Time and again Romney has demonstrated that he knows how to run an organization, and perhaps more importantly, how to run a bureaucracy.  Compared with the rest of President-Elect Trump’s appointments, most of whom have only legislative experience, and many of whom have no governing experience at all, Romney will be able to provide important advice and insights that will help to keep (at least some parts of) our government functional.

During the campaign Donald Trump made several comments that, in addition to showing his ignorance to the workings of foreign policy, left many of our allies unsure about the future of relations with the United States. While his assertions that Japan and South Korea should have nuclear weapons and that the level of protection provided by the United States should be based on monetary reward have shaken our allies, Trump’s blind spot when dealing with Russia and Vladimir Putin is the top concern. This Russian blind spot is one that is not shared by Governor Romney.  Throughout the 2012 presidential election, Governor Romney asserted that Russia was perhaps the biggest geopolitical threat facing the United States. He persisted with this view, even after President Obama tagged him in a debate as being outdated, that we could not look at Russia or Putin through rose colored glasses, and recent history has validated Governor Romney’s views. Just a few months after the 2016 election, Russia invaded the Ukraine and, at press time, still control a significant portion of the eastern front. As Chief Diplomat, so long as Trump would be willing to listen, Romney would be in a position to provide a clear-eyed analysis of Russian intentions. 

Perhaps the most compelling reason for Mitt Romney to accept the Secretary of State position, and presumably the most likely reason as to why it would not be offered to him, is that it would add a dissenting voice to the team Trump has been creating. Throughout the campaign and the transition process, Donald Trump has made overtures to neo-Nazis, racists, sexists, xenophobes, homophobes, and every other shade of intolerance that has so inconspicuously been labeled the “alt-right.” Trump’s decision to appoint people like Jeff Sessions and Stephen Bannon further demonstrates the tone of the advice he will be receiving in the oval office. America needs someone in the “room where it happens” that can serve as a voice of reason.  While Mitt Romney may not be the knight in shining armor, we can at least trust him to be the dissenting voice in a conversation on Muslim-registries or whatever other disgusting slime oozes out of the latest issue of Breitbart.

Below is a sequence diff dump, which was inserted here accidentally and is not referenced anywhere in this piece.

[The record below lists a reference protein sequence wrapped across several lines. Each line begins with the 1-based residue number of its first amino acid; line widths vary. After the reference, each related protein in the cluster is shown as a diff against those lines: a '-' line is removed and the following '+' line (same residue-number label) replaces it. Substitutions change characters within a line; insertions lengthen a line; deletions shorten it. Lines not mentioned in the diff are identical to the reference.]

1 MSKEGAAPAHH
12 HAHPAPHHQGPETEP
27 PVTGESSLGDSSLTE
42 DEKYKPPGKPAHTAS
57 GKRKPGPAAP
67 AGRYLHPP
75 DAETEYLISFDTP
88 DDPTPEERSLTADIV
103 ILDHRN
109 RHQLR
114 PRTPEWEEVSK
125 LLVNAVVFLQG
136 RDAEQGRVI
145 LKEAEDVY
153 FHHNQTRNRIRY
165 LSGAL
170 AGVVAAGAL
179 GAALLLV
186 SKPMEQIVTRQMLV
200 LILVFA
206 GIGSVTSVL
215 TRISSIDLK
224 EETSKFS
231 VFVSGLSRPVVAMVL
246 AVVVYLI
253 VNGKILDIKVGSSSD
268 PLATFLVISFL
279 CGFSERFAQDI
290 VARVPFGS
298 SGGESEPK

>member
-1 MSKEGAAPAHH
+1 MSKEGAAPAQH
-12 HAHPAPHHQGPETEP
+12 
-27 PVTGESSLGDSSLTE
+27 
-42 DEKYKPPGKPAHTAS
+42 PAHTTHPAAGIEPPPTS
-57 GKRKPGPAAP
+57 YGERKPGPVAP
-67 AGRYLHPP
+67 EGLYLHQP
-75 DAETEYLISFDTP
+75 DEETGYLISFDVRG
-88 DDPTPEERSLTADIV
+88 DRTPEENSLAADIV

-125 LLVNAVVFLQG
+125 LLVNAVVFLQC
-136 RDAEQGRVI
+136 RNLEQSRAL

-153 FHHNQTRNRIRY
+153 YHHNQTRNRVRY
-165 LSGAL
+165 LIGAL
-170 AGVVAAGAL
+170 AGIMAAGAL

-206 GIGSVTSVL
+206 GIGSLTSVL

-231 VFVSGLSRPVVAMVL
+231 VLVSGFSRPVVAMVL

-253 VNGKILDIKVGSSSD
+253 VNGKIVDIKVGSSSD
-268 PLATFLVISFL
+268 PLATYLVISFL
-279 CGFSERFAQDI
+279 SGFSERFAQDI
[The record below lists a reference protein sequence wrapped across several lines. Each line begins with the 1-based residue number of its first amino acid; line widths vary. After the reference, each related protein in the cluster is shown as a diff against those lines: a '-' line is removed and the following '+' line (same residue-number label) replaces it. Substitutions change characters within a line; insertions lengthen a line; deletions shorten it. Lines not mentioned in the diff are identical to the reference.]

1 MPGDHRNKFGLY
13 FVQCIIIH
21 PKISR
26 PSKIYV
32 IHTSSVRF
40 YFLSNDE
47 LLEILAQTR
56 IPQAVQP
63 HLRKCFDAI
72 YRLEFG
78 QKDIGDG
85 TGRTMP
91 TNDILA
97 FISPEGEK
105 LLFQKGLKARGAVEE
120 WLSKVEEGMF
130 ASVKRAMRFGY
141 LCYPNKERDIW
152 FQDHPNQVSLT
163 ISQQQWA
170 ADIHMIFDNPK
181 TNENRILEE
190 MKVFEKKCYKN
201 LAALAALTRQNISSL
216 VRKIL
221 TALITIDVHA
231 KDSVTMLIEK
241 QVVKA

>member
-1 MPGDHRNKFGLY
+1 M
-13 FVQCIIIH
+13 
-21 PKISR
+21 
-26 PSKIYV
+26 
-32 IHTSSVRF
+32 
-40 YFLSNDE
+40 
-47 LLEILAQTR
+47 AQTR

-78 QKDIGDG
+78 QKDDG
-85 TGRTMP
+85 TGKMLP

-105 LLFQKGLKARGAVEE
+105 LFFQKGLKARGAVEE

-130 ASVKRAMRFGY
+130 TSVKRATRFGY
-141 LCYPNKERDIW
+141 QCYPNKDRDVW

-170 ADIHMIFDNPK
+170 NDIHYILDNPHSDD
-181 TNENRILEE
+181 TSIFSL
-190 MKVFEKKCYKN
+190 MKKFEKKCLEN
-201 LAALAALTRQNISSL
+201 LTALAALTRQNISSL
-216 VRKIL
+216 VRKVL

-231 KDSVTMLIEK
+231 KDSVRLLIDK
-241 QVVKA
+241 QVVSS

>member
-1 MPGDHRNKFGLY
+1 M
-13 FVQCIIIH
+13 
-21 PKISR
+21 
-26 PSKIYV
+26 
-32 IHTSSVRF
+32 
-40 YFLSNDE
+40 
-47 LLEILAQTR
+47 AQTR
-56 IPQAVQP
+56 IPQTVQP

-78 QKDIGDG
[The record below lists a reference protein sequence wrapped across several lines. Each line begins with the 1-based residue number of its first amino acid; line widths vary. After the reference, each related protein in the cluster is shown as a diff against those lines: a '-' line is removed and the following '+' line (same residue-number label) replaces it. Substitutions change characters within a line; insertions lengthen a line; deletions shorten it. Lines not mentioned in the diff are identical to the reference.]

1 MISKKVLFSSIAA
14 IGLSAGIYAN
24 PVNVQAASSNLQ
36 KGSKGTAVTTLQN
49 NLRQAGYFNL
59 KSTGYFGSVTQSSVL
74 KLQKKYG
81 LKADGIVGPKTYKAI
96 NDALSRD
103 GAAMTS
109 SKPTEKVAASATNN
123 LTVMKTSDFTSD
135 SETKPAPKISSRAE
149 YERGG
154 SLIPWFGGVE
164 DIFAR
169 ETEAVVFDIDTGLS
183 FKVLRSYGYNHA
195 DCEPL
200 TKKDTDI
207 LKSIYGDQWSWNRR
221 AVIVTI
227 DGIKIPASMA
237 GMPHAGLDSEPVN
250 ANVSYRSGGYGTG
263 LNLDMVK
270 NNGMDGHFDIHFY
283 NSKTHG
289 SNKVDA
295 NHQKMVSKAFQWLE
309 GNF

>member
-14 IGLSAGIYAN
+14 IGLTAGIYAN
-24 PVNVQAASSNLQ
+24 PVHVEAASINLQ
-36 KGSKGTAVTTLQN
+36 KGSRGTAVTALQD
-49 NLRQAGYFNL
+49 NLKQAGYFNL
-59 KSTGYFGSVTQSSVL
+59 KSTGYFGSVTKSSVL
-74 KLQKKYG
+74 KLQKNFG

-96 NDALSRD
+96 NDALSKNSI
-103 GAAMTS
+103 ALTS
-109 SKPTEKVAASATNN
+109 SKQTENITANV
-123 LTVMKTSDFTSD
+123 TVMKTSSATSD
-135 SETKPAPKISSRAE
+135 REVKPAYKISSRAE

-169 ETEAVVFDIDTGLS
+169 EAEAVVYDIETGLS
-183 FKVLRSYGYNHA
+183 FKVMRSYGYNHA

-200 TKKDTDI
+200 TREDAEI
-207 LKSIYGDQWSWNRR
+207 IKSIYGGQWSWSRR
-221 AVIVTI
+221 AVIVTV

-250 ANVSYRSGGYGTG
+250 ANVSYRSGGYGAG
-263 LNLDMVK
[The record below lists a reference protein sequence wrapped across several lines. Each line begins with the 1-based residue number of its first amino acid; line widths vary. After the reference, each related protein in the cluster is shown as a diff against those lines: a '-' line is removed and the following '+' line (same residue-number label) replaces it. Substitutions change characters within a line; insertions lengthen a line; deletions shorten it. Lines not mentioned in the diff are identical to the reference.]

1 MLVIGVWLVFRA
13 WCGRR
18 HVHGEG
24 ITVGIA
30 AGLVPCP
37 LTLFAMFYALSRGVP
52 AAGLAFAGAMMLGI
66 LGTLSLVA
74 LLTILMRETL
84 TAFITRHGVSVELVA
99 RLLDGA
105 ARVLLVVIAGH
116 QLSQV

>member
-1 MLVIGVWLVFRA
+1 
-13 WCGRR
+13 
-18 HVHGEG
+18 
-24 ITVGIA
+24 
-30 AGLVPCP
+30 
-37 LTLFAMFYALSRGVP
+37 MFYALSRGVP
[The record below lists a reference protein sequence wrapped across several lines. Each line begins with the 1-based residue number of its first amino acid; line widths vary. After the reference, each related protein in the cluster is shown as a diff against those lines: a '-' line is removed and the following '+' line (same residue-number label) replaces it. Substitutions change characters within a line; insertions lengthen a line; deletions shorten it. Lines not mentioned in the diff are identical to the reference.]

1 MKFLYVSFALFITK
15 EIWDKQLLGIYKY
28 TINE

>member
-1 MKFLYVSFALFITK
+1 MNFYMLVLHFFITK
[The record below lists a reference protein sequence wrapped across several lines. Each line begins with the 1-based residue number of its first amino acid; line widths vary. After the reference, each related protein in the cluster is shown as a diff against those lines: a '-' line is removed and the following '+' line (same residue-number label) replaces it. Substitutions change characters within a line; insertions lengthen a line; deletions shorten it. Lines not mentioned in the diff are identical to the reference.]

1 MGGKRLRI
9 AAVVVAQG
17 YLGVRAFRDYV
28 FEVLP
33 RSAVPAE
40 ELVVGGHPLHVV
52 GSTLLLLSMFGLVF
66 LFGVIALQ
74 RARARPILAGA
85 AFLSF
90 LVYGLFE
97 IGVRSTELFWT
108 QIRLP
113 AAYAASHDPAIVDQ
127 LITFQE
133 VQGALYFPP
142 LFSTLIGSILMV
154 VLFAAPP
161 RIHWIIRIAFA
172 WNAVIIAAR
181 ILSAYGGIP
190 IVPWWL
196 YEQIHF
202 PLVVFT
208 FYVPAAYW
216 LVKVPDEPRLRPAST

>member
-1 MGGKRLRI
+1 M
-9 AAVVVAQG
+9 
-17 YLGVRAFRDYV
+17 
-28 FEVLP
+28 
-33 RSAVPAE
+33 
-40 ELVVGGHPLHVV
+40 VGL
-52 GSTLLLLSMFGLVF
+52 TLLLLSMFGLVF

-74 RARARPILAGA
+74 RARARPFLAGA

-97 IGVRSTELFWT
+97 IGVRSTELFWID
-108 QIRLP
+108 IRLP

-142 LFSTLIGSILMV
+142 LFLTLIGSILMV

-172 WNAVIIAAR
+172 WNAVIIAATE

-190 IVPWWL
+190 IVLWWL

Of course, there is no guarantee that Trump offers Romney the position, or that Romney would even accept it.  Romney, who served as a punching bag for Trump, other Republicans, the Democrats, and the national news media over the last sixteen years; and he certainly has a lot of incentives to stay at home and play with his grandchildren. However, if the opportunity presents itself, Governor Romney would best serve his “Never Trump” conservative ideals by accepting. Romney would be able to serve as the first line of defense against the concerns he has expressed about Trump from within the administration. The concerns Governor Romney expressed about the President-Elect are no less true today than they were when he expressed them in March.  Serving in the administration would provide Romney, and presumably the staff he brings with him, the opportunity to cool Trump’s temperament, build on his own successful business experience, and propose substantive policies. Simultaneously he would be serving his party well by showing that there is a future for  Republicans outside of Trump, and be adding to his own considerable legacy as a bridge builder. While there is a real concern of “normalizing” Trump and his rhetoric, I believe that the larger threat exists in allowing his team to operate unchecked. America needs an advocate in this administration, and it’s looking like Mitt Romney  might be our best hope.

Photo Credit: ABC news